Working in high-performance computing at the Institute for Bioinformatics and Evolutionary Studies was terrific. We had plenty of old systems laying around that I was able to experiment and cobble systems together. I teaching myself hardware, advanced Linux, DevOps and configuration management (before that was what all the cool kids did). Those days it was not uncommon for me to roll out of bed at 5AM with an idea, run out the door, start installing, reconfiguring, and creating. I couldn’t believe how much fun I was having. I could finally support my family doing something that I loved doing. There’s something magical about doing something that you enjoy and getting paid for it.
As part of my benefits, I could go back to school taking a class or two at a time for a small fee and finish my degree in Computer Science. Interestingly enough, I was thriving in this new environment, and my F’s and D’s became A’s and B’s. This new found academic success was an invigorating experience for me and I started to realize that it wasn’t because I was stupid or not meant to be an engineer.
When I took a full-time course load, I would always find something that intrigued me and inevitably become hyper-focused on the concept or problem. This focus, although incredibly fun and exciting for me, was incredibly toxic to my other classes; even the same one that introduced the concept. I would inevitably spend hours or days (and sometimes months) burrowing into the problem like a tick and completely let everything else go. I was unable to unable to focus on anything else.
After several more years, I finished my degree in Computer Science, surrounded by my family and friends.
Falling Off the Promotion Cliff
Five years into the job I started noticing that I was becoming more and more removed from the things that kept me excited. I kept on taking promotions with additional responsibility and more money and ended up as the Director of the Core Facility that I helped to create. The bulk of my time was starting to be evenly split between studying books on business and working on excel spreadsheets. The cloud of excitement that I was feeling before was beginning to dissipate. Then Google called.
Talk about exciting! I made it through the first pre-screening interview just fine and started cramming everything I could from Google’s research papers. I wanted to ensure that I was somewhat educated on the concepts and procedures. The big day came, and I knew I was ready. The engineer called and began asking questions.
Things that should have been easy for me had a difficult time coming to the surface, and I started to become discouraged. The call ended, and I was devastated. I knew that I had blown the interview. Inevitably the recruiter called to tell me that I would not be progressing to the next round of interviews.
This hit me like a ton of bricks. I had been worried about developing business plans, financially sustainable research data centers, and writing reports. I did this to make sure that the infrastructure that I built with passion, excitement, hard work and long hours could be used to make the dreams of others come true. Don’t get me wrong, helping others to realize their dreams is not a bad thing, but in my choices, I had set aside my own passions and desires for titles and money. In short, I began to realize that in working to make the dreams of others come true, I had lost sight of my own.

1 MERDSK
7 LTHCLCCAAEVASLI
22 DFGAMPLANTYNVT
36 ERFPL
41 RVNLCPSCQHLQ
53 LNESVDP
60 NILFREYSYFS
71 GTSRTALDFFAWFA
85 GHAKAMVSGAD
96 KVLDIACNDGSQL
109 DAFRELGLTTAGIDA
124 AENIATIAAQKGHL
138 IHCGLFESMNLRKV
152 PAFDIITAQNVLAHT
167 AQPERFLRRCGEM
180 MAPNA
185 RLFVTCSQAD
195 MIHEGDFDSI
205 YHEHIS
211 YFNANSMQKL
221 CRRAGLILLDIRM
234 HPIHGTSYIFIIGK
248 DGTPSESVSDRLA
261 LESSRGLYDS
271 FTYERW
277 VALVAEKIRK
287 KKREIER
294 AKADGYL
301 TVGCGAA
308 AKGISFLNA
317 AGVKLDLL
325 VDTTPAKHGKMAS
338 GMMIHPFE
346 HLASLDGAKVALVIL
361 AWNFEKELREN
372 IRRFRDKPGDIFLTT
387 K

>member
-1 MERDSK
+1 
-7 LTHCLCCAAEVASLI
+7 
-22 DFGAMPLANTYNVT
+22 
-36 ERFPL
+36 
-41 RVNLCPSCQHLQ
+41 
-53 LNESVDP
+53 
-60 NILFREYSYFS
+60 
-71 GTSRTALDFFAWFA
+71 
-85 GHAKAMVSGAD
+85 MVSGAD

At that moment, I knew that I was in the wrong place. Despite the friends that I had made over the last 8 years and the systems and services that I had put so much time and effort in building, I knew that I needed a change and began looking for a new job. It was a difficult choice and one that I struggled with for a while because of deep loyalty to the organization that had done so much for me. I resigned from my position.
Time for a Change
After my resignation, I began a new job as a Linux Technical Lead at Washington State University. I was now working with a team of outstanding Linux admins doing many of the things that I loved again.
A year later I accepted a position as a Senior Systems Engineer at a mobile analytics startup whose customers include several big names in the technology industry. Several months later, with a considerable amount of hesitation, I became the Director of the Live Operations group — with the understanding that the position would still allow me to be hands on a good portion of the time.
I now have opportunities that I could have only dreamed of all those years ago. I work with a fantastic group of individuals that comprise our Reliability, Systems, Database, and Support teams. We work on large-scale problems in multiple cloud and physical co-lo environments, building and supporting systems and services that analyze metrics in real time from billions of devices.
All of the technical excitement aside, there is one thing that I’ve really started to enjoy as I’ve grown into my role as a leader in our organization. I now have the opportunity to mentor others and make a difference in their lives.
Maybe, just maybe, I can be that person in someone else’s life that gives them a chance at their dreams.
There will always be those defining moments in life when you say or do something that will ultimately take you in a new or unexpected direction. My moment was attending one ACM meeting and asking if I could volunteer. In a matter of minutes, I had completely changed my destiny. That leap of faith turned into a part-time job, which turned into a full-time job, which turned into a career and built the foundation of the dream that I’m living now.
It was hard work, and there were a lot of struggles and sacrifices that came up along the way (not only for me, but for my family as well), yet because I was focused on a goal, they had meaning. When the next defining moment that came to me in the form of a failed interview, I was able to take that moment and use it to redefine my expectations and refocus my life.
We discover ourselves in different ways and on different paths. The only certainty is that if we don’t explore; if we don’t try on that new look; if we don’t take that chance; we will remain the same. So don’t worry about failing, learn something new every day, take those chances that will change your life and don’t compromise or give up on your dreams.